Friday, April 6, 2007

SBC is unresponsive to clergy sex abuse problem

will spotlight Baptist clergy
sex for it...

It’s been 7 weeks since the SBC Executive Committee meeting, and they’re still trying to stone the messenger instead of taking action to make kids safer. In the April issue of SBC Life, Baptist leaders once again distort SNAP’s public statement by saying SNAP apologized “for making false accusations.” This is the same garbage they threw out in the Baptist Press six weeks ago.

It must be nice to have your own well-funded press arm where you can cast whatever twisted spin you want. This blog is all we’ve got. So let us be very clear.

SNAP stands by its statement that Southern Baptist officials are unresponsive to the serious problem of clergy sex abuse. We have NOT apologized for that or backed down from it one bit. We apologized for the fact that an SBC brush-off letter was misplaced at SNAP’s Chicago office, NOT for saying that SBC officials were unresponsive to the clergy sex abuse problem. [SNAP’s press statement; SNAP’s apology]

So who’s really being “false” here? Frank Page says the SBC made “every effort to communicate with SNAP.” Yet, what the SBC actually said in that misplaced letter was this: “Continued discourse between us will not be positive or fruitful.” This is apparently Page's notion of “every effort to communicate.” Some might consider his statement “false,” but I think it simply shows him to have a one-sided notion of what it means “to communicate.”

These guys also seem to have a one-sided notion of apologies. They don’t make them, but they expect them from others.

Where is their apology to me for writing that the SBC had no record my perpetrator was still in ministry…even though he was really in children’s ministry at a Southern Baptist church in Florida? Though I bore no personal fault, I took on the burden of organizational responsibility and apologized for the fact that the SBC’s brush-off letter sat in a pile in Chicago. Why aren’t THEY taking on any burden of organizational responsibility? I expect they would say it wasn’t their job to know where that minister was…and that the SBC only has records of what churches choose to give them (or don’t choose to give them). But it wasn’t my job to go up to Chicago and personally look for a letter either…and yet I took on organizational responsibility and made an apology for the fact that I didn’t know about it. Where is THEIR organizational apology?

And which organizational mistake had potentially greater consequences? A misplaced brush-off letter…or a misplaced child-molesting minister that people weren’t told about?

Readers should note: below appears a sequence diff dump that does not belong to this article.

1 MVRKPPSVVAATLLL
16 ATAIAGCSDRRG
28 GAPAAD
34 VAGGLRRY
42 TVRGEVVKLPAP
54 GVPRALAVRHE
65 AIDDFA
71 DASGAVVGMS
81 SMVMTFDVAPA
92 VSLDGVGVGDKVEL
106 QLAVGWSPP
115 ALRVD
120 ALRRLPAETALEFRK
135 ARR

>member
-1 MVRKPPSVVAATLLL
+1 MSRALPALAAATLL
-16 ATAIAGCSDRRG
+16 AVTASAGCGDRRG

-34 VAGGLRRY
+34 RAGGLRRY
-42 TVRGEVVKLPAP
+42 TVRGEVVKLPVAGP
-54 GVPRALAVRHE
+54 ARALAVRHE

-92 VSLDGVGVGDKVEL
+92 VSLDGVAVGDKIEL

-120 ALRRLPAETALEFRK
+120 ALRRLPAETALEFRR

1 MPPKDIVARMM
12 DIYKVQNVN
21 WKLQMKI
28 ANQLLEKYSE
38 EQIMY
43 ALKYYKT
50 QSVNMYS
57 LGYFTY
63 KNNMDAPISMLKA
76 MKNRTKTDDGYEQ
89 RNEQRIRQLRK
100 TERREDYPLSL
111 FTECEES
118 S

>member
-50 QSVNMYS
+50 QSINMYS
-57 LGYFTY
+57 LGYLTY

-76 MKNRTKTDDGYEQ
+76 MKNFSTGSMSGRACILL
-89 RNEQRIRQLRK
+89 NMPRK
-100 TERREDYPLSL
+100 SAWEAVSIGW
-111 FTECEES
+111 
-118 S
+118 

What a perfect system Baptist leaders have for avoiding accountability! The buck literally stops nowhere for these guys.

And consider Frank Page’s statement last Monday that Baptist clergy sex abuse isn’t a large-scale problem though “there have been several reported cases.” Several??? Even if you only count the last 6 months of publicly reported cases, it’s still a lot more than “several.” That’s such an understatement that some might call it “false.” But what it really shows is institutionalized denial and blindness. Tragically, it’s a blindness that leaves kids at risk. Until Baptist leaders see the full reality of the clergy sex abuse problem, they aren’t likely to effectively combat it.


Anonymous said...

It seems like the SBC sees you as their problem, instead of recognizing that there are Baptist ministers who are abusing children and teens as the issue that needs to be dealt with. Thankfully, there are those in the media and the justice system that are seeing the situation more clearly. Leaders must recognize that a problem exist before a solution can be developed. There are some who are trying to show that we do have a situation within our SBC churches that is destroying lives, namely by clergy sexual abuse. One day maybe the SBC will realize that Christa Brown is not the problem but instead is helping to shine a light on the problem of clergy sexual abuse within the churches. And it is important to remember that the problem is not just the ministers who are sexual offenders. It is also those who stand by and do nothing about it.

Anonymous said...

Sexual clergy abuse affects victims for the rest of their life. The SBC insist that they truly have no authority over individual churches. Something had better be done, or the churches or SBC may as well shut down. We are not honoring God with lack of action to such despicable conduct and we are endangering children and teens. The SBC and individual churches have become enablers.